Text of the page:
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Giving versus Recieving on Shavuot

Hiking on a Mountain

Shavuot, among other things, is the holiday during which the Jewish people received the Torah from G-d. The traditional way to celebrate Shavuot is to eat a lot of dairy and stay up all night learning from the Torah. In Hebrew, the holiday of Shavuot is most usually called Matan Torah–which means ‘giving torah’. But the Jewish people weren’t the ones who gave the Torah. G-d gave the Torah. Shouldn’t the holiday be knowing as Kabbalat Torah or ‘receiving torah’?

I asked some of the staff and an alumnus of Livnot U’Lehibanot to answer this question for me, so that I could share their responses with you.

“The gift of Torah is not only that of a guidebook to give us direction and purpose in life but also, no less important, the ability and encouragement to ‘ask’ a question and search for meaning and understanding. The idea of ‘receiving the Torah’  also conveys the reality that we are at a different level every day. If the day was only one of receiving then that would be it–we could stop growing and searching. It is a daily challenge to decipher the Torah; it’s secrets and it’s seeming contradictions. If we were merely ‘soldiers’ in the army of Ha’shem we would just receive orders. But, no, we are a Holy People. We have to know how to make judgments and solve dilemmas; and we need to work to try to understand what is the  רצון  (will) of the Commander in Chief (Ha’shem) in תיקון עולם (healing the world).”

       — Aharon Botzer, Founder and Executive Director

“It’s easier to give than receive.  When we receive something, we feel indebted to someone and it can be uncomfortable.  Do you say that you received life from your mother, or that she gave you life?  That you received a kiss, or that someone gave you one?  Should we feel indebted…to the Creator, our parents, our loved ones?  Maybe it wouldn’t hurt, but Shavuot is linked by the counting of the Omer to Passover–the holiday of Freedom.  Freedom from what, or to what?  I think the message of “giving” vs. “receiving” the Torah is that it wasn’t designed to shackle us, rather to offer us the freedom to live in a just and peaceful society which is guided by Divine law and wisdom.”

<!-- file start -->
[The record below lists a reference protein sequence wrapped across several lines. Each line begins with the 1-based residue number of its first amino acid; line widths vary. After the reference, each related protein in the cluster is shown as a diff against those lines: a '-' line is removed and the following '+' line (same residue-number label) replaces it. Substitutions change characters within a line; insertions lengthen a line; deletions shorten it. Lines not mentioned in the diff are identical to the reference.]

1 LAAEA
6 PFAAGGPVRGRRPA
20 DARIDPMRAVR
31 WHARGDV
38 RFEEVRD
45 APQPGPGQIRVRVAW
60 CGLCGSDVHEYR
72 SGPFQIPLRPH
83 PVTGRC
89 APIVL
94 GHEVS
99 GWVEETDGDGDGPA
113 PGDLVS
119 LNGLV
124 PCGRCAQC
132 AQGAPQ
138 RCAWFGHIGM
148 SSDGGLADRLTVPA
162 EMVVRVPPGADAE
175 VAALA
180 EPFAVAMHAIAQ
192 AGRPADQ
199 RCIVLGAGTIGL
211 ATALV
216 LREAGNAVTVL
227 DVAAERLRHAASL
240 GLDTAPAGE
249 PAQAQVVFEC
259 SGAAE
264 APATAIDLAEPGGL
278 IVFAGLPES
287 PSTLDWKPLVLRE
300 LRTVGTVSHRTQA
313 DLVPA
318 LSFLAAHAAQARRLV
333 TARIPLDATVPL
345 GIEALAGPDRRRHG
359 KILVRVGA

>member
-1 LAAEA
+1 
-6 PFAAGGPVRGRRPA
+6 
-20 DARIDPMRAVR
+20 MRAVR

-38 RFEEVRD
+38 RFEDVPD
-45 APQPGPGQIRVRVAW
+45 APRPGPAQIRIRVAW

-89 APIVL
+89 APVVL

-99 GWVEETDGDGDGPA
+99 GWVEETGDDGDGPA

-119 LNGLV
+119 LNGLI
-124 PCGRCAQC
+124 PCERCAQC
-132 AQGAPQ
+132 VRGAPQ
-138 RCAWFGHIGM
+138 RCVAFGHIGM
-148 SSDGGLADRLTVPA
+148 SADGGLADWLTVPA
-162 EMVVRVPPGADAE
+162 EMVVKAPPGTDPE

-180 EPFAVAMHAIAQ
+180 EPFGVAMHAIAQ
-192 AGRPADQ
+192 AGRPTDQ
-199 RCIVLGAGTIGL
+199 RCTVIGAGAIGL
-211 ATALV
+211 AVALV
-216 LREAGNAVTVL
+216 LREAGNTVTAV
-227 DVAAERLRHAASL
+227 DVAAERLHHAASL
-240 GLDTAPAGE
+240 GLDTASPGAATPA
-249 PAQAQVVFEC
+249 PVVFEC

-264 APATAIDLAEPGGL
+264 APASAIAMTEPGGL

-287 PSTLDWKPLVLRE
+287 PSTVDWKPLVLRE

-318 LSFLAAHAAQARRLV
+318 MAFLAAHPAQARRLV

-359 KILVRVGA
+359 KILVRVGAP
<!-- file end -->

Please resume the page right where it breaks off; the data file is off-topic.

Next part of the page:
— Shayna Rehberg, Director of Admissions and Recruitment

“That the chag is called Matan Torah (the giving of the Torah) and not Kabbalat Torah is to remind us that the Torah is not ours to do what we want with. Only be remembering that the Torah was GIVEN to us by Hashem (as if on loan) – to safeguard, to live, to learn, to explore – can we truly internalize the Torah and remember the true source of it’s wisdom. Once we receive or acquire something, we cut off the connection, to a certain extent, with the giver. By focusing on the giving, and not the receiving, we also learn the important lesson that it is better to give than to receive.”

         — Yonah David (T56), Director of Development

“G-d from his side gave us the Torah. It is our job to actually ‘lekabel’ or receive it. In practice Shavuot is the time we were given the opportunity to become a greater nation by the fact that G-d choose us and gave us his Torah. But have we ever really received it?! Do we do the the Kabbalat part? The point of the question is, are Matan Torah and Kabbalat Torah two different things? We can’t call it Kabbalat Torah if we aren’t actually working to receive the Torah and also because that’s not what happened. On Shavuot G-d physically gave us the Torah. But everyday we have to work to receive it.”

         — Leora Kaufman,  Bat Sheruit (2012-2013)

“I think that it’s a chain reaction. It’s not only that we are receiving the Torah–we are giving it as well. Because we received the Torah from Hashem, we now have a duty to reflect and to give off it’s light. We have to remember how it was given to us so that we can give it to others and the world.”

         — Aviva Curran, Past Chevre (NE74)

Meir Paltiel
Meir Paltiel
meir@livnot.com

Originally from Syracuse, NY, Meir received his BA in American History and Political Science from Tulane University and his MS in Resource Management from SUNY College of Environmental Science & Forestry. He arrived in Israel in 1992, served in the Nahal Infantry Unit before moving to Kibbutz Sde Eliyahu. On Kibbutz, Meir was Assistant Manager of the... Read More